Makeup of N.C. Marine Fisheries Commission board invites political intrigue

State law authorizes a Marine Fisheries Commission to set policies governing the harvest of the state’s fish stock. It also says the commission is supposed to treat commercial and recreational interests fairly. But the commission was designed in such a manner that a balancing act between the two competing interests on the board is all but impossible.The board’s makeup also lends itself to political intrigue in the appointment of members by the governor. The problem lies in how the nine seats are allocated. Read the rest here 08:11

Dirty Politics – High rollers, big names back CCA agenda across U.S. & N.C.

“The CCA has nothing to do with conservation unless you consider sport fishermen having all of a certain species allocated to themselves as conservation.” Those are the words of author Robert Fritchey, who wrote the definitive book tracing the history of the Coastal Conservation Association, titled “Wetland Riders”. The CCA traces its roots to Texas in 1977 and was originally founded by mostly wealthy anglers in Houston. Fritchey ticked off the names of those early leaders in the first chapter: Read the rest here 07:27

CCA’s small numbers has large grip on N.C. politics, fisheries

Battle-For-SeafoodApproach any recreational angler wetting a line from the surf, a pier, a bridge or a boat and ask, “Are you a member of the CCA?” It’s far more than an even bet that not only will the response be “No,” but more than likely, “What is the CCA? But visit legislators in Raleigh and ask them about the . Chances are every single lawmaker knows of the CCA and has likely been lobbied by a representative of the group. When Sam Walker and myself traveled to Raleigh in 2014 to interview Sen. Bill Cook and Rep. Paul Tine, we brought with us a basket of questions. Read the rest here 11:37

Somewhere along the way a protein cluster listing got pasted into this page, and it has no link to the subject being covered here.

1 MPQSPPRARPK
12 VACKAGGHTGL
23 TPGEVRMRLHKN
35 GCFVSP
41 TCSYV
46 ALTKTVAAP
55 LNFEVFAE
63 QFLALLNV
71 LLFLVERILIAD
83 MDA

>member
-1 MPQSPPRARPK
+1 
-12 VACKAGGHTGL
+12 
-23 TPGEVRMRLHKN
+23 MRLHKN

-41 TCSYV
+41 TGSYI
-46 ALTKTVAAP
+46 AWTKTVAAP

Kenai River Classic approach to future of fishing — Forum brings together leaders in recreational fishing industry

classic-roundtable-murkowski (1)Don’t let the term “recreational” mislead you, sportfishing is serious business, and panelists at the Classic Roundtable on National Recreational Fishing made the case for it to be taken more seriously in public perception and federal fisheries management. The roundtable was put on Wednesday at the Soldotna Regional Sports Complex by the Kenai River Sportfishing Association as part of its annual Kenai River Classic fundraising event. The panel consisted of various national leaders in the sportfishing community, representing Yamaha Marine, the National Marine Manufacturers Association, Center for Coastal Conservation Board of Directors, American Sportfishing Association, Alaska Oil and Gas Association, Theodore Roosevelt Conservation Partnership and the Coastal Conservation Association. Read the rest here 10:46

Coastal Conservation Association is all about catching fish for fun, not food – they want to take it off your table!

Readers of the June 26, 2015 op-ed in the Raleigh, N.C., News & Observer written by the executive director of the Coastal Conservation Association of North Carolina might have the impression that the organization is all about protecting marine resources. But the CCA’s record over the last 30 years shows a grab for the resource – working to make sure that access to the public trust resource is restricted to recreational anglers and off limits to commercial fishermen. It’s an ugly track record with calls for gamefish status for three delicious fish, which would make them off limits to commercial fishermen and remove striped bass, speckled trout, and red drum from your dinner plate. Read the rest here 08:09